Following the release of Engraved Disillusion’s 2011 release ‘Embers of Existence’, there were a few upheavals within the UK metalcore band’s ranks. Parting ways with vocalist Chris Pugsley and bassist Matt Thomas left the band at a potential loss – parting ways with band members is often hard, but to lose a vocalist can be extremely difficult – but some excellent new blood was eventually injected into Engraved Disillusion’s ranks with the addition of Matthew William Mead and Aaron Preston. These new members, as well as being more than up to the task of tackling the band’s older material, have very much helped a move forward with the inclusion of both throaty and clean vocals, giving the band a broader appeal than before. Also, having noted producer and musician Karl Groom (best known for his work with progressive metallers Threshold and neo-prog supergroup Shadowland) on board for their second release has boosted their profile, not to mention given ‘The Eternal Rest’ a superb sound.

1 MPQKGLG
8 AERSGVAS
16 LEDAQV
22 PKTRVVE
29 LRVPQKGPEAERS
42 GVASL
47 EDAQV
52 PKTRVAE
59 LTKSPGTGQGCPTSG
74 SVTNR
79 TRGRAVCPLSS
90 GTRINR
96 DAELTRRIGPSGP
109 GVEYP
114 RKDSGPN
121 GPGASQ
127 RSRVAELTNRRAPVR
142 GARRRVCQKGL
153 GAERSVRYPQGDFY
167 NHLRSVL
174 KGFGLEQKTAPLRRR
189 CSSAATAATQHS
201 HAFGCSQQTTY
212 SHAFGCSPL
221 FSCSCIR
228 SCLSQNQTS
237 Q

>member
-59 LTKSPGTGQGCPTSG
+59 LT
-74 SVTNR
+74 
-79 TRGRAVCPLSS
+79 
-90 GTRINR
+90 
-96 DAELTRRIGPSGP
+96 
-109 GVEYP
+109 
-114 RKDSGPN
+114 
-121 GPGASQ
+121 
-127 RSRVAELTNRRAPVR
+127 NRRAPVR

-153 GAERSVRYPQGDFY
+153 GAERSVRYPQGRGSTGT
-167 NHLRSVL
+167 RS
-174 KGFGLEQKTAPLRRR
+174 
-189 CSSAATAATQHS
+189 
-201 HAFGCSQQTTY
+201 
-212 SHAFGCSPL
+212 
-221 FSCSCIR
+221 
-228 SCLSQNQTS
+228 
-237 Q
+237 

Things get off to a very atmospheric start with the band showing off their more progressive influences with ‘Life Is…’, an instrumental number acting as an extended intro. Over the sounds of stormy waters, a piano tinkles and a clean guitar chips in intermittently, thus piquing the listeners’ interest, since it doesn’t really do much more, until – boom – the opening chord of ‘Embrace The Flames’ crashes in with a real intent. Within a few bars, it’s obvious these guys really mean business: the dual guitars bring a dirty tone in the rhythm department, though there’s a huge amount of melody on show too, particularly the case in the lead, where cleaner tones collide to add plenty of old-school twin sounds. Very much like the excellent Trivium, Engraved Disillusion do a bang-up job in a bringing such styles screaming into the twenty first century. Vocally, there are times when it’s a little more hard going, especially with Mead’s preferred throaty delivery but once you’ve tuned into that, this opening number shows off the band’s talents admirably. Taking that blueprint, ‘Lost’ begins with even more heavy riffing, this time focusing on a choppiness, before blooming into an excellent slab of metalcore. The growling vocals retain their intensity but are just melodic enough to ensure the lyrics are audible before a cleaner vocal pitches in occasionally in a slightly crooned manner that recalls Mike Patton and early Mushroomhead – this marriage of voices covering a wide range of sounds, each one an integral part of the piece. While the melodies and lyrics are strong, it’s the lead guitar work that really shines as the extended solos occasionally fall closer in line with progressive metal with their combination of complexity and melodic edge. At the point the number feels as if its reached a natural end, a gentle coda allows a clean vocal to take centre stage – and the heartfelt style resting somewhere between Patton and ex-Killswitch mouthpiece Howard Jones is absolutely terrific. In six and half minutes, if ED haven’t won you over with this number, they probably never will.